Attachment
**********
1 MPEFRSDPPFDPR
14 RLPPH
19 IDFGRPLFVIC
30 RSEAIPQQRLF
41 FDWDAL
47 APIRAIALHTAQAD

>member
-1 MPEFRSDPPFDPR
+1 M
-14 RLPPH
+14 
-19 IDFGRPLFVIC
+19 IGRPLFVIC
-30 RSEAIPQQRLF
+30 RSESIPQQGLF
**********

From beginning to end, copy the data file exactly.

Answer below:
1 MPEFRSDPPFDPR
14 RLPPH
19 IDFGRPLFVIC
30 RSEAIPQQRLF
41 FDWDAL
47 APIRAIALHTAQAD

>member
-1 MPEFRSDPPFDPR
+1 M
-14 RLPPH
+14 
-19 IDFGRPLFVIC
+19 IGRPLFVIC
-30 RSEAIPQQRLF
+30 RSESIPQQGLF